Low-risk exposure to U.S. large-cap stocks

BMO Low Volatility U.S. Equity ETF should offer better downside protection than most of its peers.

Alex Bryan 31 October, 2017 | 5:00PM
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 BMO Low Volatility U.S. Equity ETF (CAD) (ZLU) should provide lower-risk exposure to U.S. large-cap stocks than the S&P 500 and most of its peers, giving it a good chance to post strong risk-adjusted performance over the long term. The fund applies a sensible rules-based approach to target the 100 members of the S&P 500 with the lowest sensitivity to market fluctuations during the past five years, placing the greatest emphasis on the most-recent data.

Stocks that make the cut are weighted by the inverse of their market betas, pulling the portfolio toward the less-risky names. However, there is a 5% cap on individual stock weightings and a 25% cap on sector weightings. The managers rebalance the portfolio to these weightings twice a year. To mitigate unnecessary turnover, the managers allow stocks to stay in the portfolio as long as their market risk ranks in the lowest 120 of the selection universe. While this is a rules-based approach, the managers have discretion to deviate from them if they think a stock's past market sensitivity isn't representative of what they expect going forward.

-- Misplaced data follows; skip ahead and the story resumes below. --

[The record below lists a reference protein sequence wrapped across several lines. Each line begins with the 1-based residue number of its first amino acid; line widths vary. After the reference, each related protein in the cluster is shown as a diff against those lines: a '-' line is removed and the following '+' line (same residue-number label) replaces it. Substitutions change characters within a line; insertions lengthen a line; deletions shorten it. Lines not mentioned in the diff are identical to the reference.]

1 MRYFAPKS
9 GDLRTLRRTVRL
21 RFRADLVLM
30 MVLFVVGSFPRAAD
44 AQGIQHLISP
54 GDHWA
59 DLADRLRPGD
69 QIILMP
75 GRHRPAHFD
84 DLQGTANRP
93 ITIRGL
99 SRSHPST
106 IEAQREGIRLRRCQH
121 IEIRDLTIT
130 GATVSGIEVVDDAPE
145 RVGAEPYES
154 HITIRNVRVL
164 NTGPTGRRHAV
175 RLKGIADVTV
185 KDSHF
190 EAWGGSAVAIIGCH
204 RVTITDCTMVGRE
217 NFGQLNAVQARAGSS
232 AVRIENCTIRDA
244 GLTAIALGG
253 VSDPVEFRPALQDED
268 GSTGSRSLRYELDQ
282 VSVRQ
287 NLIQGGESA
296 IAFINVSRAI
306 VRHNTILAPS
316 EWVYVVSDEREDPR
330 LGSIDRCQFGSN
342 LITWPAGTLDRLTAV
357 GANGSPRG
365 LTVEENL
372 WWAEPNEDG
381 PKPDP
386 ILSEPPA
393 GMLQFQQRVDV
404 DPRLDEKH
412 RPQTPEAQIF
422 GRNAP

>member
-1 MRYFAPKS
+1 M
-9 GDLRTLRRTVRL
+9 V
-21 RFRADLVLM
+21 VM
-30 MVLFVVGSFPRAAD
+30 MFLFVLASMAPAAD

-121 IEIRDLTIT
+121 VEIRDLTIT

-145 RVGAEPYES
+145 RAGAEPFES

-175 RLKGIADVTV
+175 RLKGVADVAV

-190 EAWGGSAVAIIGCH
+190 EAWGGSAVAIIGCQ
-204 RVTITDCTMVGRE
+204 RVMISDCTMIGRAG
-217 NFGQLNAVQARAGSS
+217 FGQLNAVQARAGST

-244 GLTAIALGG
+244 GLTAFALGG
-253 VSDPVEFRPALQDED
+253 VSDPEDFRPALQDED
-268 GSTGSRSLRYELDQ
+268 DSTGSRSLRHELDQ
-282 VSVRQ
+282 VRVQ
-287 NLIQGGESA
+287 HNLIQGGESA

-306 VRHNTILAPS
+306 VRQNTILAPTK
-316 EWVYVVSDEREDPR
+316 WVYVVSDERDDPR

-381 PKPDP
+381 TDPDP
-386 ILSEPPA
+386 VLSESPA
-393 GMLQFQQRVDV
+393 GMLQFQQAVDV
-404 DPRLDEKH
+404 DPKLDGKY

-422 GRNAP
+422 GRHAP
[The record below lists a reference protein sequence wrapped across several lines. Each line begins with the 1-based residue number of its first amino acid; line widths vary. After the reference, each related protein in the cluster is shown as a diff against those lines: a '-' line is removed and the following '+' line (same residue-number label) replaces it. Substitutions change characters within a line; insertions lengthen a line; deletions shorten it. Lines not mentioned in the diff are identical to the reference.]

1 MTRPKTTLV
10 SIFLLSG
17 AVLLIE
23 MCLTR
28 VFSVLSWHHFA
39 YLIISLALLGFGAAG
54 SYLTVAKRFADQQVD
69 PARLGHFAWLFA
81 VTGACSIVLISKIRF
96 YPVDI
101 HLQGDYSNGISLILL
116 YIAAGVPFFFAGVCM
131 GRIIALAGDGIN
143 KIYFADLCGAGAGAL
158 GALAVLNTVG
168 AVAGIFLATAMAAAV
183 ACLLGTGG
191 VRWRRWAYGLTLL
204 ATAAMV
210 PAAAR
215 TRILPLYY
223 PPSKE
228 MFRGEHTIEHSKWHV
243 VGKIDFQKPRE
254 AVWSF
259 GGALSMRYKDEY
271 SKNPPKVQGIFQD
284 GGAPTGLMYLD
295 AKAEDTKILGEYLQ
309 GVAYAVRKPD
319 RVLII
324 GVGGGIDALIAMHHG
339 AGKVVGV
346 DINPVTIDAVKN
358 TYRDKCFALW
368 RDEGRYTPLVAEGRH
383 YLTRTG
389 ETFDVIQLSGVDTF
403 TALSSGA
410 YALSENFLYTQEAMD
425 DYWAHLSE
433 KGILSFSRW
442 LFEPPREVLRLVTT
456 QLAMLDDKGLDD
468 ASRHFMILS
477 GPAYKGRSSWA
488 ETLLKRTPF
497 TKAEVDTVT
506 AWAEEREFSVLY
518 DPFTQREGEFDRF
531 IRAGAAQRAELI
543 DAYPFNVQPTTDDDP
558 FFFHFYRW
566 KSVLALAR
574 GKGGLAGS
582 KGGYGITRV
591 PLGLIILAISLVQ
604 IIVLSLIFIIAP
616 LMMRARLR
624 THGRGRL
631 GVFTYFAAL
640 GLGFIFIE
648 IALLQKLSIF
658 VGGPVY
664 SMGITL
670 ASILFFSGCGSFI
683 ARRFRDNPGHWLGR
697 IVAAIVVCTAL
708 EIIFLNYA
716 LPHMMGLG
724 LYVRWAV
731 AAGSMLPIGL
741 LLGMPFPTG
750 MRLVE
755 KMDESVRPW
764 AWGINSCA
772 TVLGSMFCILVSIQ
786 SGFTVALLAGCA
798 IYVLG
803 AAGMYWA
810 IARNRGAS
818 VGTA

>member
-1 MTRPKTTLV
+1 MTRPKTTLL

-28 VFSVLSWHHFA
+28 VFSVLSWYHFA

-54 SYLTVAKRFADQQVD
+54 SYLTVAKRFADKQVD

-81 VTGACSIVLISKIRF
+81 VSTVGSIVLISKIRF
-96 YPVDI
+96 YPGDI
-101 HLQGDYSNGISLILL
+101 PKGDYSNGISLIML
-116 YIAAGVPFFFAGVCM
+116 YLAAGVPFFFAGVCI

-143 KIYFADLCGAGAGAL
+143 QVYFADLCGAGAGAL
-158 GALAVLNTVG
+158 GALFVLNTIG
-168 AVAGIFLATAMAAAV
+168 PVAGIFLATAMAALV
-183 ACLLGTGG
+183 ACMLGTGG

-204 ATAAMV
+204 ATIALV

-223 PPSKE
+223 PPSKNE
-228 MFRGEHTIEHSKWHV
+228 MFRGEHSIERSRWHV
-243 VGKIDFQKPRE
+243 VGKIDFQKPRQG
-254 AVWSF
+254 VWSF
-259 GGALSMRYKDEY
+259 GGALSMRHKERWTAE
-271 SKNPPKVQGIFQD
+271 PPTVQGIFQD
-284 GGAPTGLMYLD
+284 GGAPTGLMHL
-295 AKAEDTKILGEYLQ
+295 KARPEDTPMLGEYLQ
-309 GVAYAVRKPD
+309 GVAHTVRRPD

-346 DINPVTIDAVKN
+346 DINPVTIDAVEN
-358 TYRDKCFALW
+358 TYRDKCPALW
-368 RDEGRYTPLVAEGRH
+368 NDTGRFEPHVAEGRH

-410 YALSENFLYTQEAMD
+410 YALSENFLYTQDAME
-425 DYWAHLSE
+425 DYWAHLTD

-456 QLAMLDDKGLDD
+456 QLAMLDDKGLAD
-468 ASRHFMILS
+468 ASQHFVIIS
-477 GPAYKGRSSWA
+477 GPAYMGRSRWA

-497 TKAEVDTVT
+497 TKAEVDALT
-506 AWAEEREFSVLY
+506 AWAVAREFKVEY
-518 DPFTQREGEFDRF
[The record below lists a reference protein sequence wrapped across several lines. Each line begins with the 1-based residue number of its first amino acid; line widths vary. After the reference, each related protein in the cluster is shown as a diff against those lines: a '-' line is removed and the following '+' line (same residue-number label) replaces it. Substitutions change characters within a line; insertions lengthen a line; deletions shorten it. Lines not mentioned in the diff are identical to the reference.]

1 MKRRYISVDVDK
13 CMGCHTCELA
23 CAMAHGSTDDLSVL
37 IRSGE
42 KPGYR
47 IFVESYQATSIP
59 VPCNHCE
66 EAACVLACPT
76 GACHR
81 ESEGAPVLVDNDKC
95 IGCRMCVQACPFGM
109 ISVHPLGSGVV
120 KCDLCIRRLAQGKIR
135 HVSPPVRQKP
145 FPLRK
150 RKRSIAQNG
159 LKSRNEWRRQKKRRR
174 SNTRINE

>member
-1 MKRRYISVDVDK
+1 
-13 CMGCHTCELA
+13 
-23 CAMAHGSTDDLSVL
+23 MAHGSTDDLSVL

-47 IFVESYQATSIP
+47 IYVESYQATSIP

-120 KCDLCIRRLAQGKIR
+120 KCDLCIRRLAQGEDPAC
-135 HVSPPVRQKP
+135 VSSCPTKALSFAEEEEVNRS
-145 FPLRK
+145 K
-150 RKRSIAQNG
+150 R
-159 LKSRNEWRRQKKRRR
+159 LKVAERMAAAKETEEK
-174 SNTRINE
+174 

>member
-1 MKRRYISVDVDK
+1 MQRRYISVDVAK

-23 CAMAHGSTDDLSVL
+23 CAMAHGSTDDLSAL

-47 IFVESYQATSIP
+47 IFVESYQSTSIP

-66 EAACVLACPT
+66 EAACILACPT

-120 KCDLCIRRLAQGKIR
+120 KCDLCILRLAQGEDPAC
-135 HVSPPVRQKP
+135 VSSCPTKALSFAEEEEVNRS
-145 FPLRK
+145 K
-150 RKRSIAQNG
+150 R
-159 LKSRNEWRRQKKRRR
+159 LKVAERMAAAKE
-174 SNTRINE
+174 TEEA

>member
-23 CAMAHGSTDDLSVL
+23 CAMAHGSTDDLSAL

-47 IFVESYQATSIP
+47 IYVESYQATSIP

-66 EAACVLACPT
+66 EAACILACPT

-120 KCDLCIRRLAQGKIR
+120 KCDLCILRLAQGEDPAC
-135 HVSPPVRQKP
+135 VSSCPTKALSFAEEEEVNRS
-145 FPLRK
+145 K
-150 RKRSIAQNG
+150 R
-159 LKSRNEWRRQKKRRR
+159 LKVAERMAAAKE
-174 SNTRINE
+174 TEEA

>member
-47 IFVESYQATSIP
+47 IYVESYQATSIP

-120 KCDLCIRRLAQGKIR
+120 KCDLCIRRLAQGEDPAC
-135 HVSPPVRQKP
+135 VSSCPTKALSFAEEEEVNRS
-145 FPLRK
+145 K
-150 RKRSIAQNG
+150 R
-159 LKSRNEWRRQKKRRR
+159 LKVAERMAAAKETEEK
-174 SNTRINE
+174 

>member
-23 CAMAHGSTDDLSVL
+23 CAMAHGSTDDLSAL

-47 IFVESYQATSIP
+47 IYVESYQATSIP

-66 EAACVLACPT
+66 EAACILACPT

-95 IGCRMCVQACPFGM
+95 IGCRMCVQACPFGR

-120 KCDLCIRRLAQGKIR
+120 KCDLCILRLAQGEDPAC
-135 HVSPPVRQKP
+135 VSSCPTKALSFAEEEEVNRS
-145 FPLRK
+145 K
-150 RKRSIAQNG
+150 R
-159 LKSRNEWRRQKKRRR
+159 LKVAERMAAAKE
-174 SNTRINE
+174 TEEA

BMO's focus on market risk is meant to capture risk that investors can't diversify and is not a measure of a stock's total risk. For example, a pharmaceutical company awaiting approval for a new drug may have high volatility that is not correlated with the broader market's performance, but low sensitivity to market fluctuations. This approach by BMO is reasonable since, in a diversified portfolio, the uncorrelated risk should wash out. It chose this approach because it believes that each stock's level of common risk is more likely to persist than its relative volatility.

Stocks that make the cut are weighted by the inverse of their market sensitivity, so that the least-risky stocks get the largest weightings in the portfolio. This gives the fund a small value tilt relative to the S&P 500. The portfolio also tends to have some lopsided sector weightings, favouring utilities and consumer defensive stocks, though it caps them at 25%.

So far, the fund has not produced the volatility reduction expected. From its inception in March 2013 through September 2017, it exhibited slightly greater volatility than the S&P 500 while lagging the index by 74 basis points annually. But it did offer better downside protection than the index and was much less sensitive to market fluctuations. This came at the expense of underperformance during market rallies.

The fund's 0.33% management-expense ratio is reasonable for this strategy and lower than most funds in the U.S. Equity category.

Fundamental view

Investors can always reduce risk by allocating a greater portion of their portfolios to less risky assets like cash or bonds. But this strategy will likely offer better returns than a market-cap-weighted stock/bond portfolio of comparable volatility, albeit with smaller diversification benefits.